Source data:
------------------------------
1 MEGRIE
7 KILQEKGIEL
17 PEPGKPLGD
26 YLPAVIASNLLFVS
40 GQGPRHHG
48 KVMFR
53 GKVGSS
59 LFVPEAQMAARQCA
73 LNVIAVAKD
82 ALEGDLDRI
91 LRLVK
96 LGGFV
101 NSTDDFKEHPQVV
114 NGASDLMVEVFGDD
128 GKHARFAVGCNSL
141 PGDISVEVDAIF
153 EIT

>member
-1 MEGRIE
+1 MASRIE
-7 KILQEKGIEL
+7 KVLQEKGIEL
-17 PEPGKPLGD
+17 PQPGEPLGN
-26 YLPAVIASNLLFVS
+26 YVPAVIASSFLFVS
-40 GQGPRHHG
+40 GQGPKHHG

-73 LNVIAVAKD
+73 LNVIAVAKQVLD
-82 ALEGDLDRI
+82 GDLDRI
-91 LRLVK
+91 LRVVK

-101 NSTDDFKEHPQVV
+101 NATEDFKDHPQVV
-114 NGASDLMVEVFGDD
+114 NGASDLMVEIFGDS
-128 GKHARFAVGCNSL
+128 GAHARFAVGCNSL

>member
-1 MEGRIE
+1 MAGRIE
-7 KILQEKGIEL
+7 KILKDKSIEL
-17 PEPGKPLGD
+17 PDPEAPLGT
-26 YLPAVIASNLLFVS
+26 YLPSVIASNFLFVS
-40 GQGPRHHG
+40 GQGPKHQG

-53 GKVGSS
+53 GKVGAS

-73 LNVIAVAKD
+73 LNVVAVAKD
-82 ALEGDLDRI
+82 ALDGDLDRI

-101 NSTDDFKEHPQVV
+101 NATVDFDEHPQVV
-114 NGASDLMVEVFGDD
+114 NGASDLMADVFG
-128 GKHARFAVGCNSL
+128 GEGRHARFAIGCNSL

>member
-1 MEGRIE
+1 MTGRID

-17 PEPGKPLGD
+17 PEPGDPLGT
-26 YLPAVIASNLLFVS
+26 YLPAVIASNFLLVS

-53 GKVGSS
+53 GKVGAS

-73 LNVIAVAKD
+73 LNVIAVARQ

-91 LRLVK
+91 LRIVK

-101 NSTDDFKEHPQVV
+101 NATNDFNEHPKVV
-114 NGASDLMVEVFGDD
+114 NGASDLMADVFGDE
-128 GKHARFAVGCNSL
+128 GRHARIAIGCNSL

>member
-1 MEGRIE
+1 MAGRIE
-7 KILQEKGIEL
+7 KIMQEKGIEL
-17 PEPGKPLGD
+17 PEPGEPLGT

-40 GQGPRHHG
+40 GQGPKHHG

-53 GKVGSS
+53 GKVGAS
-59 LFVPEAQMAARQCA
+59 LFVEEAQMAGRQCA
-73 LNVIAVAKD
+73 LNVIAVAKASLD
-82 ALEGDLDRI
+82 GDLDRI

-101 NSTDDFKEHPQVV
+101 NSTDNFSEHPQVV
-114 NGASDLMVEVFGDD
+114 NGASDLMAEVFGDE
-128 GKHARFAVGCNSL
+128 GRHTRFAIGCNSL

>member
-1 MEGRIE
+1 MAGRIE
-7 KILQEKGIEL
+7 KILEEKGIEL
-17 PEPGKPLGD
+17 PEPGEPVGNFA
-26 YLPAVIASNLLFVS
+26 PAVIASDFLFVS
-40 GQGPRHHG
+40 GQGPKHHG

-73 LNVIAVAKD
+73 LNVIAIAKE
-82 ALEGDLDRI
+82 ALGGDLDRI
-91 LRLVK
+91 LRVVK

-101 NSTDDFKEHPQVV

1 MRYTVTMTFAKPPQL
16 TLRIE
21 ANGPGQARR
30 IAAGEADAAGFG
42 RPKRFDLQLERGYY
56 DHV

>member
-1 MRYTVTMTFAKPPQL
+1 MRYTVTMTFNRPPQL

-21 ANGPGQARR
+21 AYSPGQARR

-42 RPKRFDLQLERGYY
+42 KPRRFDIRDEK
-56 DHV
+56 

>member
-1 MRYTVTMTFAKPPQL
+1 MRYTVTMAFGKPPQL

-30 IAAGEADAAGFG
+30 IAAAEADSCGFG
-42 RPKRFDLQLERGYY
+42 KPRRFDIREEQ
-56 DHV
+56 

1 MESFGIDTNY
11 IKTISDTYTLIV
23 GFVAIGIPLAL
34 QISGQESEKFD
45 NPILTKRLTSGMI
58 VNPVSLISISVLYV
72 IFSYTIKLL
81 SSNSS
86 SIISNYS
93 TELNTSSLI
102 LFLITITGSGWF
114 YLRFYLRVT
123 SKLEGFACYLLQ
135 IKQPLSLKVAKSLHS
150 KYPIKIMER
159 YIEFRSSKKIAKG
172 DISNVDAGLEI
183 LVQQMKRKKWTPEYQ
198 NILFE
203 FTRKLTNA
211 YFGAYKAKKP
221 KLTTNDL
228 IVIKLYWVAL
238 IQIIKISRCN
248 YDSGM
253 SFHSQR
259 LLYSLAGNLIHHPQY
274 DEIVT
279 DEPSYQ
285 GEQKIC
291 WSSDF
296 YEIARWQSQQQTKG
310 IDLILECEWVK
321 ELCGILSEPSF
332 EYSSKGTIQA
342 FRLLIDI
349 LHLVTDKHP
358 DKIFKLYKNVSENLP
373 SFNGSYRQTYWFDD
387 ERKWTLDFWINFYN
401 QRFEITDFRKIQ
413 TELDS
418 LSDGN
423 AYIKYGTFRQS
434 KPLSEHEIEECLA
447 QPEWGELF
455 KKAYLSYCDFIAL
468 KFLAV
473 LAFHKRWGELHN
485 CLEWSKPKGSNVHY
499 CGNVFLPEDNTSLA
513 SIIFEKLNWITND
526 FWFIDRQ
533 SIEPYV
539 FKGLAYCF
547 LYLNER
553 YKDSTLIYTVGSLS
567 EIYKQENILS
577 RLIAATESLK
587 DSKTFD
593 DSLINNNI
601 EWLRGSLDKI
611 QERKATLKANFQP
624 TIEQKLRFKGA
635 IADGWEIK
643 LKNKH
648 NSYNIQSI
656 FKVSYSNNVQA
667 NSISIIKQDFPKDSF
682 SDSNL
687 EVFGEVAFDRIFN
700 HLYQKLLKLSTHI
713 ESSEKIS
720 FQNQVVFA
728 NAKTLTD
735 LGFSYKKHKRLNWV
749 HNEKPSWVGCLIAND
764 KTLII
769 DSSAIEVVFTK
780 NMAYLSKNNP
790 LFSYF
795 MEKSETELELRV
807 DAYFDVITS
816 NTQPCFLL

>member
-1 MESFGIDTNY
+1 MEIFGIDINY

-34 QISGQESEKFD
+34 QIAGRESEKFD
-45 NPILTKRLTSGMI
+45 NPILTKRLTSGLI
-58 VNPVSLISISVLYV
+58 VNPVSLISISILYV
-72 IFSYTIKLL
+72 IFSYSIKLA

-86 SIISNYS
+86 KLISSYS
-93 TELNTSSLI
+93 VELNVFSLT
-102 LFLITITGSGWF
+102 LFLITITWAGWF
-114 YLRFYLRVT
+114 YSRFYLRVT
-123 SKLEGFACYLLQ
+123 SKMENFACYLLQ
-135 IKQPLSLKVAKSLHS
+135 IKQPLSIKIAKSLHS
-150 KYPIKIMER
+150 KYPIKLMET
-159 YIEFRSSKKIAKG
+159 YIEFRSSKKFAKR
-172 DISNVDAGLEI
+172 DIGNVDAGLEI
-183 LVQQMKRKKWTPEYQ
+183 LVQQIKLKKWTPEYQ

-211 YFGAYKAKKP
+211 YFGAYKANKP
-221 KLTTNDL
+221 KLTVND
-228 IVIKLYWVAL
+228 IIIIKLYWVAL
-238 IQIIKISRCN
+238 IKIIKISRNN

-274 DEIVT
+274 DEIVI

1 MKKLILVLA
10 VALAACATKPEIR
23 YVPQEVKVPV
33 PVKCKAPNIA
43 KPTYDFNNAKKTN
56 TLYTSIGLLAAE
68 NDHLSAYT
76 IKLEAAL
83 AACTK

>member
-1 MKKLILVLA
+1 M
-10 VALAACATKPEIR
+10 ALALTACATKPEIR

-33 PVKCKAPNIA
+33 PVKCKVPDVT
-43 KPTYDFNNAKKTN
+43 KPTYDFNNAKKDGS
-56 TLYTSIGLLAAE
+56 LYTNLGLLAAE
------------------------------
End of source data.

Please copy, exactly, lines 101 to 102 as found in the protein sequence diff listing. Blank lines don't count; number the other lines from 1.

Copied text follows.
+101 NSTDNFSEHPQVV
-114 NGASDLMVEVFGDD